An agent-based model of culture dynamics was seminally introduced by Axelrod [8]. The Axelrod model represents a culture as a set of traits and changes a cultural trait not shared by two agents into a shared one, with a probability depending on their level of shared properties. Several variants have been studied [9], also introducing a process that leads traits to become more different [8, 1013] instead of being shared. However, none of these models starts from agents’ acceptable positions about a culture to define the attitudes of the agents about each other or models the impact of the rejection of an existential threat on their acceptable positions. This is also generally the case of opinion dynamics models, although some of them include the possibility of rejecting another’s opinion instead conforming [12] or incorporate some rules for the evolution of self-worth [14, 15].

In our model, an agent has a cultural identity defined by an acceptance segment corresponding to its acceptable positions for each of the main cultural worldviews available in its environment. The model defines also the attitude of an agent about another depending on the similarity of their cultural identities. We assume that a terrorist attack is perpetrated by agents with extreme cultural identities. These agents are perceived to be a threat by some agents, leading them to restrain their acceptance segments. These changes in acceptance segments modify the attitudes that the agents have about each other.

We generate a set of populations of agents with cultural identities leading to attitudes about each other that are compatible with data from a representative survey on groups’ attitudes conducted in France in 2014 [16]; we then submit these populations to a virtual terrorist attack from Muslim extremists. We generally observe an increase in hostility against Muslims except in particular cases where, to the contrary, the hostility decreases. We study the evolution of the population in relation to the agents’ initial cultural identities and propose some explanations for these variations.

The next section presents the model as well as the material. Section 2 shows how the model is initialized and parameterized. Section 3 gives details about the evolutions and the related cultural properties. Finally, we conclude this paper and discuss our results.

Materials and method

The first subsection presents at first the model, namely how we represent cultural identities through and how they change after a terrorist attack. The second subsection describes how 120 initial populations of agents have been built to study by simulation the evolution of attitudes toward Muslim agents. The last one indicates how the model is parameterized and how terrorist attack is designed in order to expose our 120 virtual populations of agents to the terrorist attack.

Model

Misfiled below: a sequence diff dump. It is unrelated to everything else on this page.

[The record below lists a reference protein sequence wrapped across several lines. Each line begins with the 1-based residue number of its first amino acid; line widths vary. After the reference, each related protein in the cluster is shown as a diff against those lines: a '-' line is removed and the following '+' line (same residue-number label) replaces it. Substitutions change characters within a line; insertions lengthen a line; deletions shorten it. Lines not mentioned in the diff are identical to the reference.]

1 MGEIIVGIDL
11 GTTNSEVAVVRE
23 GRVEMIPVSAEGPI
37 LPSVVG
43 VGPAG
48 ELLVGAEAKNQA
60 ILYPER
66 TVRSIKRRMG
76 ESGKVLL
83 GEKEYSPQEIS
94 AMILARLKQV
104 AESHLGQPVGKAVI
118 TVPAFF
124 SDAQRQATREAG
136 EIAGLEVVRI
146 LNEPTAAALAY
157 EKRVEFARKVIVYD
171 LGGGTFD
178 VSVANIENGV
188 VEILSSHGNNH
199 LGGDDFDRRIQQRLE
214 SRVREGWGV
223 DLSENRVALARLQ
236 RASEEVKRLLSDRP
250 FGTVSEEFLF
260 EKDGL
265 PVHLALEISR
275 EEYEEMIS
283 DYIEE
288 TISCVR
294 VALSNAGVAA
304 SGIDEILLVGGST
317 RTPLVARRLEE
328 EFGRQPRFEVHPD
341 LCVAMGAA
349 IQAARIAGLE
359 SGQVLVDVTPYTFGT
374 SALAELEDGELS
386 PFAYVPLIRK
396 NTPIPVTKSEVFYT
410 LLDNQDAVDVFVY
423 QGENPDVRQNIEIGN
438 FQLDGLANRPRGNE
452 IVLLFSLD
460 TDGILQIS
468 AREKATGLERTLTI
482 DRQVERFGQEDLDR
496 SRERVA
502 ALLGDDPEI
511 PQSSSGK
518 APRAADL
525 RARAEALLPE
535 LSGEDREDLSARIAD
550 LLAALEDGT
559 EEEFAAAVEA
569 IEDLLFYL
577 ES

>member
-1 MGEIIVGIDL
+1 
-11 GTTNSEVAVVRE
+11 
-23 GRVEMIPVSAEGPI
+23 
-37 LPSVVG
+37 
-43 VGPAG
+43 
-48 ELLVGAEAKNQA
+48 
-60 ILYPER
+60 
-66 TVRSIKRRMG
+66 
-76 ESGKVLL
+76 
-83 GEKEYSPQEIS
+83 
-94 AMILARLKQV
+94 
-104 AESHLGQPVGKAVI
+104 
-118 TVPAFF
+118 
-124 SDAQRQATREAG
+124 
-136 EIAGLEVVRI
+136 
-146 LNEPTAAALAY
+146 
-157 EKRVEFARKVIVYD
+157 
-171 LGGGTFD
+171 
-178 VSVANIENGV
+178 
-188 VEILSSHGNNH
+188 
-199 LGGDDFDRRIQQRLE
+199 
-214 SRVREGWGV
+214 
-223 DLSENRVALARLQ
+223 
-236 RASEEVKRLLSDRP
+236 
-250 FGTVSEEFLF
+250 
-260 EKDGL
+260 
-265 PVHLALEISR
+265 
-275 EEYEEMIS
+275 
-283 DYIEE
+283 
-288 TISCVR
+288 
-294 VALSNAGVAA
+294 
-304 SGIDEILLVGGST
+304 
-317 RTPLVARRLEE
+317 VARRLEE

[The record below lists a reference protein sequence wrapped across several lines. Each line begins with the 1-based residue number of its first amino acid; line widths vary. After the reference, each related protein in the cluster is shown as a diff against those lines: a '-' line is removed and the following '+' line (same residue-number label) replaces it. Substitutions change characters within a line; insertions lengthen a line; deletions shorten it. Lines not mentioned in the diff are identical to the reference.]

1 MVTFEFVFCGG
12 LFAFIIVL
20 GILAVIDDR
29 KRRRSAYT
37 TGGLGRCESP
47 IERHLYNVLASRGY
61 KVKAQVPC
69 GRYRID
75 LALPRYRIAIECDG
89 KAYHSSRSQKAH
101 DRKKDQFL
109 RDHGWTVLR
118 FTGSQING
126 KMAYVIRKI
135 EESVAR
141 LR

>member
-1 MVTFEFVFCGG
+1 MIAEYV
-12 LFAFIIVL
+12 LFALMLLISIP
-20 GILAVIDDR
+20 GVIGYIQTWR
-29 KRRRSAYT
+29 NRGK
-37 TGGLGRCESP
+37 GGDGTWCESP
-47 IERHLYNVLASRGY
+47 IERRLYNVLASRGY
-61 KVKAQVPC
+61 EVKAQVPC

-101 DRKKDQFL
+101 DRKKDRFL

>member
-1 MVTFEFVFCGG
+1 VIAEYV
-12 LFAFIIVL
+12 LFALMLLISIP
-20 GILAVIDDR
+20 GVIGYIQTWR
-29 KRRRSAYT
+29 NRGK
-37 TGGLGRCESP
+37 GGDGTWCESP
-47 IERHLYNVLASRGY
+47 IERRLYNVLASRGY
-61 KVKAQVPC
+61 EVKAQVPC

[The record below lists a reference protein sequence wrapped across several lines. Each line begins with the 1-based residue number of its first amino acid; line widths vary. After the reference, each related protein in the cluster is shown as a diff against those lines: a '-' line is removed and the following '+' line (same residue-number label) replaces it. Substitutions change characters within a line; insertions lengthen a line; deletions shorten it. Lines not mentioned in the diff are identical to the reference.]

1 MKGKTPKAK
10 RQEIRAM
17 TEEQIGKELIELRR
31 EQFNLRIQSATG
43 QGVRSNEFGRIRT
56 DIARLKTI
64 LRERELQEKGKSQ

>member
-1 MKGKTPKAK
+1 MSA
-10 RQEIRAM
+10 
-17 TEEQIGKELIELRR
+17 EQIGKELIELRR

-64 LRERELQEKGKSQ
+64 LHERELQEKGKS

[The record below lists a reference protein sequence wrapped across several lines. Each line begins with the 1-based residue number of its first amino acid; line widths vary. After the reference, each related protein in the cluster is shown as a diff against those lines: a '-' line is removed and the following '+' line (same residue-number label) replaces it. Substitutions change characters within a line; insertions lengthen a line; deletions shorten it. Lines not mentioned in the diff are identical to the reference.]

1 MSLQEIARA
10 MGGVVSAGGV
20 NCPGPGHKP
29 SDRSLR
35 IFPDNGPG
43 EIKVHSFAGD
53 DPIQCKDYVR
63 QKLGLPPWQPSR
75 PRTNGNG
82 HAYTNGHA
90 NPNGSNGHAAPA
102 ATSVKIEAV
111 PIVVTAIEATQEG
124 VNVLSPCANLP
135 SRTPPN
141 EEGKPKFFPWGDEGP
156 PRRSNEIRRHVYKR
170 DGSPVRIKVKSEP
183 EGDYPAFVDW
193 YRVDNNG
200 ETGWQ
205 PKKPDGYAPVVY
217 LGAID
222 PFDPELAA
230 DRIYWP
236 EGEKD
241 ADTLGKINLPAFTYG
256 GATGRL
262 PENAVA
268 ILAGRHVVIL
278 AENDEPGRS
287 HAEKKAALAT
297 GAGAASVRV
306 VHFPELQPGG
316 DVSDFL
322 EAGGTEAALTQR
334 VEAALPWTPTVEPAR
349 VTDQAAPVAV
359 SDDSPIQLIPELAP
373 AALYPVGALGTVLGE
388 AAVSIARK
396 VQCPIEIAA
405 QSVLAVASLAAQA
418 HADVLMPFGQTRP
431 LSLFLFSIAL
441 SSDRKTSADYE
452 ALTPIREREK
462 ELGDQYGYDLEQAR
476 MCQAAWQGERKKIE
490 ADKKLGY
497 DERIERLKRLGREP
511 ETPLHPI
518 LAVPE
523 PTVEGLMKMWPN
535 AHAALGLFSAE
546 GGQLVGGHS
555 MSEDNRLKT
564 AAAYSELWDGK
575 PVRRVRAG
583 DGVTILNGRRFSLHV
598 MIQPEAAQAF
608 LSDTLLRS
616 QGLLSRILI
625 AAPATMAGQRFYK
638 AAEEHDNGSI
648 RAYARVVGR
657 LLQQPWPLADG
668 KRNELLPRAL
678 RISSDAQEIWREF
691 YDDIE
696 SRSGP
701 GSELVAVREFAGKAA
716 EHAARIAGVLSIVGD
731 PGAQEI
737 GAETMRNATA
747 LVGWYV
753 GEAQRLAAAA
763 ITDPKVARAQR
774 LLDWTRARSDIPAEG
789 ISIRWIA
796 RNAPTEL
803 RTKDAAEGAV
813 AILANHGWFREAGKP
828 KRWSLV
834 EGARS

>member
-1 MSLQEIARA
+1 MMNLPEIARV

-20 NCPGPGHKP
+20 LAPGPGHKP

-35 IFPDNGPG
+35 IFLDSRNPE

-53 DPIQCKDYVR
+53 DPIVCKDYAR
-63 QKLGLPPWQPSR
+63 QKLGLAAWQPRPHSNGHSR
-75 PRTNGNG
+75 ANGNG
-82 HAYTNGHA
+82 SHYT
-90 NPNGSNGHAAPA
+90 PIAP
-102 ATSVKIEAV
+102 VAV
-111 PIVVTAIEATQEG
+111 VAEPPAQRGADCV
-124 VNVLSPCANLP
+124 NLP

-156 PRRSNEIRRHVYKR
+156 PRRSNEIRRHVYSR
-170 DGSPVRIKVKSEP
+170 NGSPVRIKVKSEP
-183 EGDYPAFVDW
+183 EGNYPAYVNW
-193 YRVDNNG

Overview.

The model is based on the idea of cultural worldview given by [1] and inspired by Social Judgement Theory (SJT) [17]. We now propose an overview of the concepts that we use and their translation into the model.

  • Cultural worldview. We assume that K cultural worldviews are available in the environment. A cultural worldview is a consistent set of concepts, beliefs, traditions, or rituals organizing the world and agent behavior. For instance, we consider Christian, Muslim, and areligious worldviews.
  • Positions about a cultural worldview. Positions about a cultural worldview, indicating how much someone likes/adheres or dislikes/rejects it, are defined on a continuous axis from -1 (very negative) to +1 (very positive).
  • Agent acceptance segment about a cultural worldview. Each agent has an acceptance segment on a cultural worldview. It is defined by its acceptable positions about this worldview, including its most acceptable position. The positions located in this segment are assumed acceptable for the agent whereas those outside of it are not acceptable. The most acceptable position, written m.a.position in the following, expresses the agent personal or preferred position about the worldview. It can be related to the most acceptable position of the SJT. Note that an agent may have positive acceptable positions about several worldviews. For instance, an agent can have high positive positions for the areligious worldview as well as lower positive positions for Christian or Muslim worldviews.
  • Lower and higher margin of acceptance for a worldview. The acceptance segment is divided into a lower and higher margin of acceptance located around the m.a.position. The lower margin of acceptance is a segment of the [–1,1] axis, which is lower than the agent’s m.a.position; meanwhile, the higher margin of acceptance is a segment defined as similarly higher than the agent’s m.a.position. For convenience, the lower margin of acceptance is called margin(l) in the following discussion whereas the higher margin of acceptance is called margin(h).
  • Cultural identity of an agent. The segments of acceptance for the K available worldviews represent the cultural identity of an agent. They indeed express the agent’s acceptable positions about the different worldviews.
  • Attitude of an agent about an acceptance segment for a worldview. We compute an agent’s attitude about an acceptance segment for a worldview by applying a similarity function between this segment and its own acceptance segment for this worldview. The result is positive if the segments strongly overlap (i.e. they share a large part of similar acceptable positions), and negative when they are separated and far apart. This is supported by SJT, which has shown that “the perceived distance depends on the level of involvement and the width of the latitude of acceptance” [18, 19].